Summary judgment is appropriate in the absence of a genuine issue as to any material fact and when the moving party is entitled to judgment as a matter of law. Fed.R.Civ.P. 56(c). An issue is genuine for these purposes if "the evidence is such that a reasonable jury could return a verdict for the nonmoving party." Anderson v. Liberty Lobby, Inc., 477 U.S. 242, 248, 106 S. Ct. 2505, 91 L. Ed. 2d 202 (1986). A material fact is one that has "the potential to affect the outcome of the suit under the applicable law." Nereida-Gonzalez v. Tirado-Delgado, 990 F.2d 701, 703 (1st Cir. 1993). Facts may be drawn from "the pleadings, depositions, answers to interrogatories, and admissions on file, together with the affidavits." Fed.R.Civ.P. 56(c).


The following are the relevant facts presented in a light most favorable to Plaintiff. See McCarthy v. Northwest Airlines, Inc., 56 F.3d 313, 315 (1st Cir. 1995).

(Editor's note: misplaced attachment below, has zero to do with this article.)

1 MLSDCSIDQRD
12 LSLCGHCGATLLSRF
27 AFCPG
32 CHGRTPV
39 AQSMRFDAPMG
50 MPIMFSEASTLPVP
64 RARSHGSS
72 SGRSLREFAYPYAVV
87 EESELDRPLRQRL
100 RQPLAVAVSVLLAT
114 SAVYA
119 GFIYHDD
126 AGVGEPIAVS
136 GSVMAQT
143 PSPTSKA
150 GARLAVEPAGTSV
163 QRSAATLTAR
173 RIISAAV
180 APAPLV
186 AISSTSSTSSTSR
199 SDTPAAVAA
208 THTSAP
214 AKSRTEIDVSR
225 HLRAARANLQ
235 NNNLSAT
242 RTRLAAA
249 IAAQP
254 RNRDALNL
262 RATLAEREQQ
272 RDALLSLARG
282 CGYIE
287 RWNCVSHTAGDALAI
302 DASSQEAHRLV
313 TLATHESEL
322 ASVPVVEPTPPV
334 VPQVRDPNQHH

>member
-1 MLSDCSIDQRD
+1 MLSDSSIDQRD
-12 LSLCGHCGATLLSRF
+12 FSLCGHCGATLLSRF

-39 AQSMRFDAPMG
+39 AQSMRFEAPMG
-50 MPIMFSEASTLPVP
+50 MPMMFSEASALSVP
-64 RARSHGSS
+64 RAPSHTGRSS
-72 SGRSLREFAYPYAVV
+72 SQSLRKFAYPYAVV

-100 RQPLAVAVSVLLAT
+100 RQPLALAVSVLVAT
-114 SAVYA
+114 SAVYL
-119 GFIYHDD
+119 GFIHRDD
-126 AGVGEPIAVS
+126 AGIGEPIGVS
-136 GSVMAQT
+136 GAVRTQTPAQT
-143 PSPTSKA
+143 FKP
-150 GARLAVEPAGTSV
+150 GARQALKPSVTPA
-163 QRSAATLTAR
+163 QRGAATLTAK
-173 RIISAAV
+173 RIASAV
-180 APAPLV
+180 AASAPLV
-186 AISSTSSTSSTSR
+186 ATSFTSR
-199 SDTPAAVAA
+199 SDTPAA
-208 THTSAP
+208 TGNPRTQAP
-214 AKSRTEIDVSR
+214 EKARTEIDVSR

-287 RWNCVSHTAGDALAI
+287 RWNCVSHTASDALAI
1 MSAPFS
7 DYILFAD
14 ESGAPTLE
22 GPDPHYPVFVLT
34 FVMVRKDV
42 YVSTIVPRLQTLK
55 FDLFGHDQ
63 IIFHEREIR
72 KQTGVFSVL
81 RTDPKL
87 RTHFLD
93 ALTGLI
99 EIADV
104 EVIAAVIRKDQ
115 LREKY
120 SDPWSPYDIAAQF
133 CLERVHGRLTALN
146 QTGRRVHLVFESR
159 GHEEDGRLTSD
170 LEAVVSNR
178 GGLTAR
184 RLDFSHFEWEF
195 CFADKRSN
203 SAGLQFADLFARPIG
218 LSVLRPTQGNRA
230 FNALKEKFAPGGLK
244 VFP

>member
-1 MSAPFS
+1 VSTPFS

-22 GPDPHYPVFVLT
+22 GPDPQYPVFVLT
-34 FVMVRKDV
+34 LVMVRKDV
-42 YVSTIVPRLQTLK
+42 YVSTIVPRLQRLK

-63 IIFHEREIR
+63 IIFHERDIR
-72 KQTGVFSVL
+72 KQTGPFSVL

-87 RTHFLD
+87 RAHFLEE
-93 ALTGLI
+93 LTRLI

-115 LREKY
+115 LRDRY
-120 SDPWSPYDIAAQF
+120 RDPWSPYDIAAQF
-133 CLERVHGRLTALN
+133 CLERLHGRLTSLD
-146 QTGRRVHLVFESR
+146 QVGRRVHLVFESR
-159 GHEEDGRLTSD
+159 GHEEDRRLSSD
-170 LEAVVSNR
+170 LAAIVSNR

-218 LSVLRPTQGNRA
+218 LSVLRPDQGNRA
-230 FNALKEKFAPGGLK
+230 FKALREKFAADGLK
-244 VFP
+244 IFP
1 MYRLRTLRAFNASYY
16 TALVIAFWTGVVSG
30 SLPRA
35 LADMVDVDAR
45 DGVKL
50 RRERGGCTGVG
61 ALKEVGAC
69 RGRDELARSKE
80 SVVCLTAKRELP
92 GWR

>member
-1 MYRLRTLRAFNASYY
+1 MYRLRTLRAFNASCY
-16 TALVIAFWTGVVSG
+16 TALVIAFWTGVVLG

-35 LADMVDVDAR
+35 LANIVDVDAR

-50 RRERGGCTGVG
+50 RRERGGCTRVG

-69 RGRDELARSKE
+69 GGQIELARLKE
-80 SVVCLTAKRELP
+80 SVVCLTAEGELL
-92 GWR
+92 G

Both Plaintiff and Defendant are Maine corporations. Plaintiff operates retail gasoline stations in Kennebec County, specifically in the towns of Winslow, Farmingdale, Manchester, and Augusta. In addition, Plaintiff sells refined petroleum products on a wholesale basis to independent gasoline stations and heating oil customers in central Maine.

Defendant operates retail gasoline stations throughout the state of Maine. Within Kennebec County, it has stations in Manchester, Gardiner, Waterville, and Augusta. In addition, Defendant is affiliated with Irving Oil Limited ("Irving Limited"), a refinery in the Canadian province of New Brunswick that converts crude oil into a number of refined petroleum products that it sells to Defendant and other carriers, including Plaintiff. While Defendant purchases refined petroleum from Irving Limited at an internal "accounting price," other carriers buy petroleum from Irving Limited at the "spot" price. The spot price is the price at which the product is available from other refineries selling in New York Harbor and elsewhere.